The Philippines has retained its Tier 2 status in the latest Global Trafficking in Persons (GTIP) Report of the United States Department of State, Vice President Jejomar C. Binay announced today in Jeddah.
“As Chairman Emeritus of the Inter-Agency Council Against Trafficking (IACAT), I am pleased to announce that the Philippines has retained its Tier 2 status in the U.S. State Department’s Global Trafficking in Persons Report for 2012,” Binay said.
Binay said the country’s consistent performance was the result of the “effective coordination from all member-agencies of the IACAT.
He congratulated the members of the council and thanked the non-government organizations (NGOs) involved in the anti-trafficking drive of the government.
“Under President Benigno Aquino III’s leadership and in a span of two years, we have exceeded what the previous administration had accomplished in five years. We were able to achieve 39 trafficking-related convictions in a span of 22 months compared to the 29 convictions the previous administration had from 2005 to June 2010,” the Vice President said.
He added that under President Benigno Aquino III, the country has remained consistent in the Tier 2 category.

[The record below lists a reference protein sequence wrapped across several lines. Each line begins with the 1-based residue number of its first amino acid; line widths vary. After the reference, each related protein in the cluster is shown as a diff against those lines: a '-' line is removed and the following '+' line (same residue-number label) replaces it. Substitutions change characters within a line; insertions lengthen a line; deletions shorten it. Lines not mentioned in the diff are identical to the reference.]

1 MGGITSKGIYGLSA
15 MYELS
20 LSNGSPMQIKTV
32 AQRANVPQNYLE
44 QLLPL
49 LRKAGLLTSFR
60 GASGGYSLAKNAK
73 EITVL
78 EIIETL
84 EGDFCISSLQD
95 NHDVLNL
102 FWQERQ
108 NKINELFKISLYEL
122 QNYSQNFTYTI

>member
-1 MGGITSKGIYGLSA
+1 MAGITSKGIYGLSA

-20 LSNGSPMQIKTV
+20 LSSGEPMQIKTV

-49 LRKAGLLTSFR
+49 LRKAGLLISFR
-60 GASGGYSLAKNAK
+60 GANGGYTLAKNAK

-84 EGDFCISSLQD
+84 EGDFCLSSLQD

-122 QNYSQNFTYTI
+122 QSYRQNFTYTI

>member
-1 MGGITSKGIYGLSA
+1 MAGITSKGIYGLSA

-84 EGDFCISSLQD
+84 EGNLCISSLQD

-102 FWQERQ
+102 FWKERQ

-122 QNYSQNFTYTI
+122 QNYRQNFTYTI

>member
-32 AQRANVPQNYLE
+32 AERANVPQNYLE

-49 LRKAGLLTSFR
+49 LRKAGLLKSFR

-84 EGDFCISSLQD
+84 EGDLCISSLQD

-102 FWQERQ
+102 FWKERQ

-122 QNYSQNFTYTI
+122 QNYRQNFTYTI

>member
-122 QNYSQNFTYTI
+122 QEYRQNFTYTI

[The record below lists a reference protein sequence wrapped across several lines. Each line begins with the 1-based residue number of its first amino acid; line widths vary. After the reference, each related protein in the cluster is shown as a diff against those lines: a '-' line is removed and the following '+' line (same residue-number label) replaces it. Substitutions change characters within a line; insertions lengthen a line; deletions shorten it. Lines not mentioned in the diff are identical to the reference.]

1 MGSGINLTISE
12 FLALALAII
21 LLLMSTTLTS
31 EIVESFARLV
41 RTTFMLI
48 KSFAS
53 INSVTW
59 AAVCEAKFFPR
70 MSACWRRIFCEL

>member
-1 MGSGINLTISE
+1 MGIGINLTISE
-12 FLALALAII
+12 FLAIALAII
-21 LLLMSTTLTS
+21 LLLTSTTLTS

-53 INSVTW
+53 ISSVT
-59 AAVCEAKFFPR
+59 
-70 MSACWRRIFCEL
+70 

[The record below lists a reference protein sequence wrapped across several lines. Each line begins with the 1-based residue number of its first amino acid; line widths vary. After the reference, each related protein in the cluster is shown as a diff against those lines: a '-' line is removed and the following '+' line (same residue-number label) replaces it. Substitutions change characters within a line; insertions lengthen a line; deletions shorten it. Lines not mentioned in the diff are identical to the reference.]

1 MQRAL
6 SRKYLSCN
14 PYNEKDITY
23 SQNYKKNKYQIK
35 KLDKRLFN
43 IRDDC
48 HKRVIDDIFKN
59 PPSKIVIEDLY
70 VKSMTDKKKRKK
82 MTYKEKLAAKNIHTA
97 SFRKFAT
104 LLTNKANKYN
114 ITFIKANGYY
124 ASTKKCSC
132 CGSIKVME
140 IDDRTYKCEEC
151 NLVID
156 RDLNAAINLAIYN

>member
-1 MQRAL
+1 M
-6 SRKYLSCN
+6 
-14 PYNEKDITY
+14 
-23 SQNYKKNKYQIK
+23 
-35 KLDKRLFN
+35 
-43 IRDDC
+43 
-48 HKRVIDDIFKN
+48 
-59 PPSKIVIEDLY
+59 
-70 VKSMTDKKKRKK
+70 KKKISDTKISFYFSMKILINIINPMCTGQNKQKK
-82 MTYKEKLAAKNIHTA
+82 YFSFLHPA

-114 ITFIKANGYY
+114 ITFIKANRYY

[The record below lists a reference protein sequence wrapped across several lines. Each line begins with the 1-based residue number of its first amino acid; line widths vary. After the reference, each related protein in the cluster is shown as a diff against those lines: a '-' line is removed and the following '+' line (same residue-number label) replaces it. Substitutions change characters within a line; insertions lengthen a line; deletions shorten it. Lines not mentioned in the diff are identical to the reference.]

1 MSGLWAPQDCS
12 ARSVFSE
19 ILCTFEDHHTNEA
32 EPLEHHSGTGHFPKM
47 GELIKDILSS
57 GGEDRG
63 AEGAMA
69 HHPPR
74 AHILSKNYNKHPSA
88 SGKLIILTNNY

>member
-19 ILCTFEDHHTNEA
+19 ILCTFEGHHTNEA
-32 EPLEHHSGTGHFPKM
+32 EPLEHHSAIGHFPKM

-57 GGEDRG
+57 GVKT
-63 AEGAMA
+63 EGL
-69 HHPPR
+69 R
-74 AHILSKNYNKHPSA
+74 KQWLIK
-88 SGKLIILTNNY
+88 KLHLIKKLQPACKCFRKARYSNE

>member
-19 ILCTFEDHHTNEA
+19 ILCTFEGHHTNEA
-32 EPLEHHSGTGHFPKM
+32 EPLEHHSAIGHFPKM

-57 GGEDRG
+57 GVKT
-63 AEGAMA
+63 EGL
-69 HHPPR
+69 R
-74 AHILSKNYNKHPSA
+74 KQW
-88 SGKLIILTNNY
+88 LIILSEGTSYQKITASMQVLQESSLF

“Being in Tier 2 status means that we are making significant efforts to comply with the requirements of the U.S. Trafficking Victims Protection Act (TVPA),” he said.
“We were in Tier 2 Watch List status during the previous administration, in danger of being placed under Tier 3, which means being included in the list of countries that do not cooperate in the fight against trafficking and subjected to US foreign assistance sanctions,” he added.
Binay said that IACAT has taken note of the U.S. State Department’s recommendations in the report.
Recommendations included in the report were for the government to “sustain the intensified effort to investigate, prosecute, and convict an increased number of both labor and sex trafficking offenders in the trafficking of Filipinos within the country and abroad” and increase funding for anti-trafficking programs of all IACAT member-agencies.
The report also noted that the government needed to “address the significant backlog of trafficking cases by developing mechanisms to track and monitor the status of cases filed with the Department of Justice (DOJ),” conduct “immediate and rigorous” investigations of government officials complicit in trafficking activities.”
Furthermore, the GTIP report recommended the strengthening of anti-trafficking training for police recruits, front-line officers, and police investigators, and to improve collaboration between NGOs and law enforcement authorities.